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Glycerotoxin stimulates exocytosis and endocytosis by increasing intracellular Ca2+ in N-type calcium channels expressing cells

S. Cavaignac,1 M. Schenning,1 D. Proctor,1 M. Stafford,1 N. Lavidis,1 G.W. Zamponi,2 G. Schiavo3 and F.A. Meunier,1 1School of Biomedical Sciences, University of Queensland, St Lucia, Qld 4072, Australia, 2Department of Physiology and Biophisics, University of Calgary, Calgary, Alberta, Canada and 3Molecular Neuropathobiology Laboratory, Cancer Research UK, London Research Institute, Lincoln's Inn Field Laboratories, London, UK.

We recently purified a novel neurotoxin from Glycera convoluta named Glycerotoxin (GLTx), capable of stimulating neurotransmitter release from N-type Ca2+ channels expressing neurons for up to 24h (Schenning et al., 2006). Here, we have found that GLTx also stimulates compensatory endocytosis of synaptic vesicles using styryl dyes and electron microscopy. Furthermore, we have adapted a fluorescent-based assay to monitor intracellular Ca2+ flux from both rat brain synaptosomes and human embryonic kidney (HEK) cells over-expressing N, L, P/Q and R-type Ca2+ channels. GLTx triggers Ca2+ influx in HEK cells expressing rat or human N-type Ca2+ channels without affecting cells transfected with L, P/Q or R-type Ca2+ channels. In addition, GLTx promoted Ca2+ influx in rat brain synaptosomes and an increase in endogenous glutamate released with an EC50 of 50 pM. GLTx is therefore a unique tool available to unravel the mechanism controlling Ca2+-regulated exocytosis and compensatory endocytosis via the specific activation of N-type Ca2+ channels. Importantly, GLTx was found to act on both rat and human clones of N-type Ca2+ channels. GLTx or derivatives could therefore be useful in future human therapy strategies aiming at enhancing neurotransmitter release by selectively stimulating N-type Ca2+ channel-expressing neurons.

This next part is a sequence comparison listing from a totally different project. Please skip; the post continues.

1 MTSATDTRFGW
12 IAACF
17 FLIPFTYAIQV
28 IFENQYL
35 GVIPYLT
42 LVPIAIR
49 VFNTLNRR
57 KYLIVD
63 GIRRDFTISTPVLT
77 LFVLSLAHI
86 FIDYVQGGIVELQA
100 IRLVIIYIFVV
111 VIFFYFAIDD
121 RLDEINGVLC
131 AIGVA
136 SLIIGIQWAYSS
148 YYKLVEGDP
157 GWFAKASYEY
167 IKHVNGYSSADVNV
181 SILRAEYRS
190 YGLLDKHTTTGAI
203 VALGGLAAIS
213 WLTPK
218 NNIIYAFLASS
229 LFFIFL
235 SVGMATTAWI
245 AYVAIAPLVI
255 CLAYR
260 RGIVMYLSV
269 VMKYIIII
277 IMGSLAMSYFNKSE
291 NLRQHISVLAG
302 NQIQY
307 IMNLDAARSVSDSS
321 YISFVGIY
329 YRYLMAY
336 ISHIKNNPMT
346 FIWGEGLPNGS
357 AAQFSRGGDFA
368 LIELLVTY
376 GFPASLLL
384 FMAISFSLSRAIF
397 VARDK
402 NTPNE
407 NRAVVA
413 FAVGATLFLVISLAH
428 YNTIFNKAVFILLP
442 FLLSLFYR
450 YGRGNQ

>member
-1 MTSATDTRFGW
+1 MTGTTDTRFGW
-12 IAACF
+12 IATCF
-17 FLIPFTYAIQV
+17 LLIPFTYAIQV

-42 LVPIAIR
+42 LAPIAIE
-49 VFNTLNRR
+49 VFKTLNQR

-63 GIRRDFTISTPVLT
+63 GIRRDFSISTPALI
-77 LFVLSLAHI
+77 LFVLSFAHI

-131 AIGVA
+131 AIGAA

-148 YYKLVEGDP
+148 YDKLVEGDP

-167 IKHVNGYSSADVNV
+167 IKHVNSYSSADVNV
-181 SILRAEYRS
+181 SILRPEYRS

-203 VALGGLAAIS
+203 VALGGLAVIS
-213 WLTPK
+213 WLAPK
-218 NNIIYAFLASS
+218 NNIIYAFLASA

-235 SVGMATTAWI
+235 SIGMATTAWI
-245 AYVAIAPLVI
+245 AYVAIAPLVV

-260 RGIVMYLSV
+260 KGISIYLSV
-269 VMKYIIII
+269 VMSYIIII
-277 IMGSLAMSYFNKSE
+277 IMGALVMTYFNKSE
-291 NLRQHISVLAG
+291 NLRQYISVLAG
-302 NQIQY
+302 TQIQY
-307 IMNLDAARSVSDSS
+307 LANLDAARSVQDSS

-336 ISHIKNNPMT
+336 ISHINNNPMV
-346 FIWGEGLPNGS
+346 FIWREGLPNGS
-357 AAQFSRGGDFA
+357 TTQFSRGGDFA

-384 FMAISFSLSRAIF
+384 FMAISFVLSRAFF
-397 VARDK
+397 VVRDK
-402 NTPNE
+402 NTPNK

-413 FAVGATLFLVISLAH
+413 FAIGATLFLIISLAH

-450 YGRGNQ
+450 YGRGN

Schenning, M.P., Proctor, D.T., Ragnarsson, L., Barbier, J., Lavidis, N.A., Molgo, J.J., Zamponi, G.W., Schiavo, G. & Meunier, F.A. (2006) Journal of Neurochemistry 98: 894-904.